2 more witnesses to be called in Maoz murder trial

Although the stage for testimonies officially ended, J'lem court ruled that state attorney can call two additional witnesses.

By MELANIE LIDMAN
September 12, 2012 01:02
2 minute read.
Daniel Maoz at J'lem District Court

Daniel Maoz at J'lem District Court 150. (photo credit: Marc Israel Sellem)

 
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The Jerusalem District Court ruled on Tuesday that the state attorney can call two additional witnesses in the murder trial of Nurit and Noah Maoz, even though the stage for testimonies has officially ended.

Chief Justice Tzvi Segal said on Tuesday he would allow State Attorney Yuval Kaplinsky to bring two additional witnesses, over the objections of defense lawyer David Barhoom.

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Nurit and Noah Maoz were stabbed to death on August 11, 2011 in their home in the Ramot neighborhood of Jerusalem.

Daniel Maoz was arrested approximately a month later, though in a surprise twist, he accused his twin brother Nir of murdering their parents, as the two share identical DNA that was found at the scene of the murders.

In a dramatic outburst before the hearing started, Daniel Maoz continued to profess his innocence as he was led into the courtroom on Tuesday afternoon.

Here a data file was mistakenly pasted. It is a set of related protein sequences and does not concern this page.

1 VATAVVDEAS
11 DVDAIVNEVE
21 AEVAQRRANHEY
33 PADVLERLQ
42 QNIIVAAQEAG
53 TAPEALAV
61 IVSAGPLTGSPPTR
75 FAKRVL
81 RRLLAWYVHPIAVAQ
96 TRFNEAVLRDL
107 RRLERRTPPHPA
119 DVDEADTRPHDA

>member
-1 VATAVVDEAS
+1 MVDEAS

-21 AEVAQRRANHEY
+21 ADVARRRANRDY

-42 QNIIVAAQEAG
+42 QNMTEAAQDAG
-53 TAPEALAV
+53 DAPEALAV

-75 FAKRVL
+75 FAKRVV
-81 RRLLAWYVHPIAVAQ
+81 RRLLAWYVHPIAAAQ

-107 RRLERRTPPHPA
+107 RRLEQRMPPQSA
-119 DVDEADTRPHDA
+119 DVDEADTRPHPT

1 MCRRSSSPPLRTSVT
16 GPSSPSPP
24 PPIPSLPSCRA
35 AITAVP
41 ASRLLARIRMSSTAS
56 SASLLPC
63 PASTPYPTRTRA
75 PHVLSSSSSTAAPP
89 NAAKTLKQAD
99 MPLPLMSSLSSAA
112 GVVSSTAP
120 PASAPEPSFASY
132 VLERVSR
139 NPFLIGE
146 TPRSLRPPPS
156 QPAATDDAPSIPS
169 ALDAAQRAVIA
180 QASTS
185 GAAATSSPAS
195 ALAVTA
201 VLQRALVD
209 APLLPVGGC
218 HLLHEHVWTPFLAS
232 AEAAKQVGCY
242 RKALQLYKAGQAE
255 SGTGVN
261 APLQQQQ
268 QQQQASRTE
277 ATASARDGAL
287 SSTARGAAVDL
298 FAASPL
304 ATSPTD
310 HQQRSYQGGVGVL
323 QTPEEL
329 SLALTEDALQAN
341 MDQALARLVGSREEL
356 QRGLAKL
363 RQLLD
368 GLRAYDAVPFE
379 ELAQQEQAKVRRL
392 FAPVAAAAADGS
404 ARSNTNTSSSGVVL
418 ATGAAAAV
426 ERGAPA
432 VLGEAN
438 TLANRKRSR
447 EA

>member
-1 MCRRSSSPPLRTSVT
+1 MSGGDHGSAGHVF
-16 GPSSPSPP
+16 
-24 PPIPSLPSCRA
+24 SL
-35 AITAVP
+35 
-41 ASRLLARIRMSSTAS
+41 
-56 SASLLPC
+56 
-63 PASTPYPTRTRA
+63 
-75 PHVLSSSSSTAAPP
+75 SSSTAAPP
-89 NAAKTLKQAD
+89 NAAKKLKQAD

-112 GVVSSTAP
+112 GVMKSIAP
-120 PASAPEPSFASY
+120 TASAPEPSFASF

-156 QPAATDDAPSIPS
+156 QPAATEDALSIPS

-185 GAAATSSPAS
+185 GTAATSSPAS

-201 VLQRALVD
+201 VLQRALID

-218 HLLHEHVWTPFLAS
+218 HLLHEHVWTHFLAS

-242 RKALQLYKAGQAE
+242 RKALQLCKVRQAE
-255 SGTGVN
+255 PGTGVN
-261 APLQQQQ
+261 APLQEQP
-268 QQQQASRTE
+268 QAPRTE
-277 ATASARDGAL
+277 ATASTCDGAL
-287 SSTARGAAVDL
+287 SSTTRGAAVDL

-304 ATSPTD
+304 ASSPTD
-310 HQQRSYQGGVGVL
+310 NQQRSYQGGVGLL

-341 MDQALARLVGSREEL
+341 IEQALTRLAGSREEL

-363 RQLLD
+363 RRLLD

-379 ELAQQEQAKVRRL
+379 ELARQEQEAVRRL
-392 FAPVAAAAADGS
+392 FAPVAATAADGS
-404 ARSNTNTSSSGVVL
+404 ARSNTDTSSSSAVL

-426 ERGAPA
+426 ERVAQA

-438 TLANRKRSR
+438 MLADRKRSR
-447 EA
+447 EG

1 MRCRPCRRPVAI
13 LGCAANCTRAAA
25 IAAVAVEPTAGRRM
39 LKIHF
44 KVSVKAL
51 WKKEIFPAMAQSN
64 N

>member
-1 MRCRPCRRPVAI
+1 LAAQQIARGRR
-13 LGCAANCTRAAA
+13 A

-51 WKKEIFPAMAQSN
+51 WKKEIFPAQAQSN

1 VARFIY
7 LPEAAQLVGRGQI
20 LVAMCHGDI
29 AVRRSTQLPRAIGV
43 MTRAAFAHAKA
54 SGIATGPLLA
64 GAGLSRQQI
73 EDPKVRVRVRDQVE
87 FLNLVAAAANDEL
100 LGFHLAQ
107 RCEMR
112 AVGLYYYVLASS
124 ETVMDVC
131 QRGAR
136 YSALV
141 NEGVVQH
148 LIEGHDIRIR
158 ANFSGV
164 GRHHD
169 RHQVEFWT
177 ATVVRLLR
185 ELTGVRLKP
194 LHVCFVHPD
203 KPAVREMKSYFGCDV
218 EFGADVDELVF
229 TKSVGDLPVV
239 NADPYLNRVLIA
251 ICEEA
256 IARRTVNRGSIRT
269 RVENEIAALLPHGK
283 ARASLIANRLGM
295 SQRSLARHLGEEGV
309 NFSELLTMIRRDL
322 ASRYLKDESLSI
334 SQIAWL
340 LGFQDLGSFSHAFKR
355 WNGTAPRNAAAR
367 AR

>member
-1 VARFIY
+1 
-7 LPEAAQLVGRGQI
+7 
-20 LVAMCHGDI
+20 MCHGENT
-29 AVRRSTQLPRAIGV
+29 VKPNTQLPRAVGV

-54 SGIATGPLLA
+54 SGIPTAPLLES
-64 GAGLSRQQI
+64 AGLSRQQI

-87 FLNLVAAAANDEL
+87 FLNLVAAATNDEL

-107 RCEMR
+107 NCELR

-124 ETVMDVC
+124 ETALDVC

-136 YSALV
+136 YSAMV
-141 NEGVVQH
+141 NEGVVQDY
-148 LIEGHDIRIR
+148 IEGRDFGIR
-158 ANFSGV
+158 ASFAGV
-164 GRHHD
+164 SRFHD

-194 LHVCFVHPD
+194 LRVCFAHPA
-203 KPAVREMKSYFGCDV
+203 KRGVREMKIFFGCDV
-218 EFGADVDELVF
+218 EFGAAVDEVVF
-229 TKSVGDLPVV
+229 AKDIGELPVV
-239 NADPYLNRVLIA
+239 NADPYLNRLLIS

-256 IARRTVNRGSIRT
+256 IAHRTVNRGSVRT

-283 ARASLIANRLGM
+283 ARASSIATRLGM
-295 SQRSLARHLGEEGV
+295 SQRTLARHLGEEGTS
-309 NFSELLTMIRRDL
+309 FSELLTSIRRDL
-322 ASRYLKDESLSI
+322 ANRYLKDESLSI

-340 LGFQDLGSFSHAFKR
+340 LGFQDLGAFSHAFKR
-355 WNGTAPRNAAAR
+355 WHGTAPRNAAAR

“Nir Maoz murdered my parents and he knows that his place is in jail!” he said. “My parents deserve justice and the children need to know the truth.”

One of the additional witnesses that Kaplinsky wants to testify was mentioned in an anonymous letter sent July 10 to Kaplinsky, Barhoom and the Jerusalem District Court. In the letter, obtained by the media, the anonymous tipster wrote that he heard screaming and then saw Nir Maoz run out of his parents’ home at 11 p.m.



“There is no way this could be wrong! It was definitely Nir Maoz,” the tipster wrote.

Daniel Maoz was rearrested in his cell after police suspected he wrote the letter himself.

Police also arrested 38- yearold Jerusalem resident Roni Ben-Arnon, Maoz’s former cellmate, whom they suspect printed and mailed the letter after he was released.

After the trail concluded, Barhoom said that he would weigh his options and consider appealing to the High Court of Justice in order to stop additional witnesses from testifying, as the testimony stage of the trial is over.

A report from the Jerusalem District Psychiatric Committee submitted to the court on Tuesday also stated that Maoz is mentally fit to stand trial.

“It was no secret that Maoz is fit to stand trial and responsible for his actions,” said Barhoom. “He is not mentally ill. Anyone who said in their testimony that he was a monster or had a lack of control is disappointed... [Maoz] is a regular, normative person, like me or you, and I think it strengthens our claim that Daniel Maoz is not the murderer.”

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